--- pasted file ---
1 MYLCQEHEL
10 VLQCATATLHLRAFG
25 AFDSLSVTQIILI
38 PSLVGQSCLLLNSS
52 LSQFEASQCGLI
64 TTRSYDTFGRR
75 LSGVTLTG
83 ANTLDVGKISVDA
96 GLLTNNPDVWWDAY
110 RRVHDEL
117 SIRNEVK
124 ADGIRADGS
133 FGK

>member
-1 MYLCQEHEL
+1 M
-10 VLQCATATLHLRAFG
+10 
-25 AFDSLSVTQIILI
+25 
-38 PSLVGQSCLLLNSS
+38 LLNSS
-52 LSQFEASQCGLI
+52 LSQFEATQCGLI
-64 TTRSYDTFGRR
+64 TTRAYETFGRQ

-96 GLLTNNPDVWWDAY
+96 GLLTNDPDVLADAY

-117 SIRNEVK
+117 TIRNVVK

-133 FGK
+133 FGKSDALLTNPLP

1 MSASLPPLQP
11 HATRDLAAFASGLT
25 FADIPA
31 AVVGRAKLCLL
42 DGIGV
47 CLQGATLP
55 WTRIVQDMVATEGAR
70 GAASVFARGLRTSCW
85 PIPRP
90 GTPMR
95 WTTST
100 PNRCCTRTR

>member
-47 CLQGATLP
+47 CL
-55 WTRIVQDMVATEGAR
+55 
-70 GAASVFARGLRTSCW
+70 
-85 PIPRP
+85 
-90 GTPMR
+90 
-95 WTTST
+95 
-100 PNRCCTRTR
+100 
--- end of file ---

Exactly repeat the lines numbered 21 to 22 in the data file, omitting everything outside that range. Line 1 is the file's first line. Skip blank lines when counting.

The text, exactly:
-38 PSLVGQSCLLLNSS
+38 LLNSS